As I reflect back on another academic year marked by the pandemic, I cannot help but consider how we – as a community of leading researchers, scholars, students and innovators – can bring our collective resources to bear on preventing disruptive global crises in the future. We know, for example, that many of the root causes of the climate crisis – including deforestation, greenhouse gas emissions, waste mismanagement, water shortages and energy use – also increase the risk of future pandemics, and that universities like York play a critical role in addressing environmental sustainability issues such as these.
At York, the desire to build a more sustainable future underscores everything we do, which is why our University Academic Plan includes a challenge to elevate our contributions to the United Nations Sustainable Development Goals (SDGs). The actions we have already taken to support this commitment continue to strengthen York’s reputation as a global leader in sustainability: in April, we were ranked one of Canada’s Greenest Employers for the 10th consecutive year, and that same month, we were also recognized as one of the top 35 universities in the world for addressing the SDGs as part of Times Higher Education’s 2022 Impact Rankings.
These successes can be attributed in part to the fact that we treat our campuses as “living labs” where we can test out new ideas that advance social, environmental and economic outcomes. Following our Sustainability Strategy, for example, we are embedding a wide variety of environmental sustainability initiatives directly within our operations, including energy efficiencies and deep retrofits; a zero-waste program; green buildings, grounds and landscaping, transportation and mobility; and locally sourced and fair-trade food offerings. And, through innovative projects like our Maloca Community Garden, we are providing spaces to further both our experiential education and our environmental stewardship opportunities. These initiatives and others also support our ambitious commitment to achieve carbon neutrality in or before 2049, in alignment with the Paris Agreement and Intergovernmental Panel on Climate Change.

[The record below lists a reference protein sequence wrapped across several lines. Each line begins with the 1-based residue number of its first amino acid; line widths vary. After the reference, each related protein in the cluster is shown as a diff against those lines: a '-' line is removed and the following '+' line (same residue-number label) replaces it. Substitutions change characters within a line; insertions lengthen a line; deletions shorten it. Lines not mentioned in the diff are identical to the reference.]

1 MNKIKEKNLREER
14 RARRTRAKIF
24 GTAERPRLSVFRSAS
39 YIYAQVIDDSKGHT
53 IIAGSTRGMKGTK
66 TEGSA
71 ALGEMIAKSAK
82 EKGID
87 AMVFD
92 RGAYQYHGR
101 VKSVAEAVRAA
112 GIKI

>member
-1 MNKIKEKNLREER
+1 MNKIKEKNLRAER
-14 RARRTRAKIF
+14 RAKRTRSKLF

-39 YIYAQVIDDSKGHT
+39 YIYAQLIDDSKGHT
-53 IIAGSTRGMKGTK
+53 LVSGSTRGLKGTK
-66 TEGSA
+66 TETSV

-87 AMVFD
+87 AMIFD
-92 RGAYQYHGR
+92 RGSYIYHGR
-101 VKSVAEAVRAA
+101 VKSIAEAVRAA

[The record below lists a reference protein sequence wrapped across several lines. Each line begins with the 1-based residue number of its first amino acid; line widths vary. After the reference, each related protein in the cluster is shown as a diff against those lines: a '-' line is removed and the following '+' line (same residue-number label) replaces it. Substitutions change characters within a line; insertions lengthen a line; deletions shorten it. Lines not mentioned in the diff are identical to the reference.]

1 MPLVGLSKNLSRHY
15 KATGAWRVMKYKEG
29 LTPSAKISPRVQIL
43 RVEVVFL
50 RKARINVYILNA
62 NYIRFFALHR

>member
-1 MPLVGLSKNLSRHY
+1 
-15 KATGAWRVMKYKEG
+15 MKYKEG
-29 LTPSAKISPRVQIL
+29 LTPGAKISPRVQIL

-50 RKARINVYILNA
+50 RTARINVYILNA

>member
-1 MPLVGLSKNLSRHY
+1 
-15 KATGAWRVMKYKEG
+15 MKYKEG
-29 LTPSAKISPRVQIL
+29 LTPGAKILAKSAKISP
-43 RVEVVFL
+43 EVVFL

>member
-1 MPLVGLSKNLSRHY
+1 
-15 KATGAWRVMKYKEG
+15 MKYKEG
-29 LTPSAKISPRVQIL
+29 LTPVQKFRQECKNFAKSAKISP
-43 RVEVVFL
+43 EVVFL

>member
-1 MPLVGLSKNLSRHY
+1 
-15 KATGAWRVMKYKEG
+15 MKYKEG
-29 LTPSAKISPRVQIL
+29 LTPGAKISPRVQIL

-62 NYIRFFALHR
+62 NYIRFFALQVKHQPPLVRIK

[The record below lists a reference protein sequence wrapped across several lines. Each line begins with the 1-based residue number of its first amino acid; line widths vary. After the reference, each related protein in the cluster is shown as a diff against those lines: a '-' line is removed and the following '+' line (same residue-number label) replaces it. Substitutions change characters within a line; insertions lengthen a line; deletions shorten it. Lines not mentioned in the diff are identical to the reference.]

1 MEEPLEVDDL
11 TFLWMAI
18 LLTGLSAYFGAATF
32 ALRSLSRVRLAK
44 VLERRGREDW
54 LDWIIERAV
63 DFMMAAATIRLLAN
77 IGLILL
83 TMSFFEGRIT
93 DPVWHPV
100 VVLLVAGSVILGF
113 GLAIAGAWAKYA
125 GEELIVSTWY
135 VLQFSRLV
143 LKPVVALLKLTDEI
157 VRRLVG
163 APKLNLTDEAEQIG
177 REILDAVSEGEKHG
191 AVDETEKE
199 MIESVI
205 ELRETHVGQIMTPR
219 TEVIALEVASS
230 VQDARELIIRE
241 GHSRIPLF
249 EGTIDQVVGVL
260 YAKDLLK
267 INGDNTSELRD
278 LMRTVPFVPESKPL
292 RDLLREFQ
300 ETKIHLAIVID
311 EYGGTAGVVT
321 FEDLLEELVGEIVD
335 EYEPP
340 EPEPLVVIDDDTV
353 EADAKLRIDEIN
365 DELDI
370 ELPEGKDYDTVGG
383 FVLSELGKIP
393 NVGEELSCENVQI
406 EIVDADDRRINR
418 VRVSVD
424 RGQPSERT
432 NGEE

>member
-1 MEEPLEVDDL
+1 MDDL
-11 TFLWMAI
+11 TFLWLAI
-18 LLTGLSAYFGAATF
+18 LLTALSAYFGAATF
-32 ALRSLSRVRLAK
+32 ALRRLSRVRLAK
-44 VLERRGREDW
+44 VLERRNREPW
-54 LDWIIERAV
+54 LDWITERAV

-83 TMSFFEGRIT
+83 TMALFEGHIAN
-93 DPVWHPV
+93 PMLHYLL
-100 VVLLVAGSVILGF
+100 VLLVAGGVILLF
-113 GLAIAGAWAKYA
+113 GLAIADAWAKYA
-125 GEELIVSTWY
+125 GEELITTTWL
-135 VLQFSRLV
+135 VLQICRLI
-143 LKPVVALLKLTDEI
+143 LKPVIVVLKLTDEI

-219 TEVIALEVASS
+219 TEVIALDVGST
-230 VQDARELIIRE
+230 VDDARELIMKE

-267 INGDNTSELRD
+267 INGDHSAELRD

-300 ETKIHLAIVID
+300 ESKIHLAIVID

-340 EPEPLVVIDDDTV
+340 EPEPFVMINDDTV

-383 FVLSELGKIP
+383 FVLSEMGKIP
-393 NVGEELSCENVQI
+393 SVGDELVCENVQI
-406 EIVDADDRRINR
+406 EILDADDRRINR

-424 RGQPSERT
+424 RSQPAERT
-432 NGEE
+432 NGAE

York’s transformative research, teaching and learning activities also continue to further our impact on environmental sustainability issues. Through York’s Catalyzing Interdisciplinary Research Clusters program, for example, we are investing more than $8 million over the next two years to strengthen interdisciplinary research excellence in areas of strategic importance, such as Disaster & Emergency Management and Disaster Risk Governance. And, through experiential learning opportunities such as our interdisciplinary Cross-Campus Capstone Classroom program and our eco-campus in Costa Rica, we are enabling students to work collaboratively and gain hands-on experience in solving real-world sustainability problems.
As the urgency of the pandemic shifts into a renewed focus on securing our social, economic and environmental future, universities are needed more than ever to provide leadership in guiding transformative action, and to establish bridges with partners across institutions, sectors and borders and maximize our collective impact. York is committed to bringing all our resources – from our people to our teaching, research and scholarship expertise – to help ensure a fairer, more just and more sustainable future for all. ■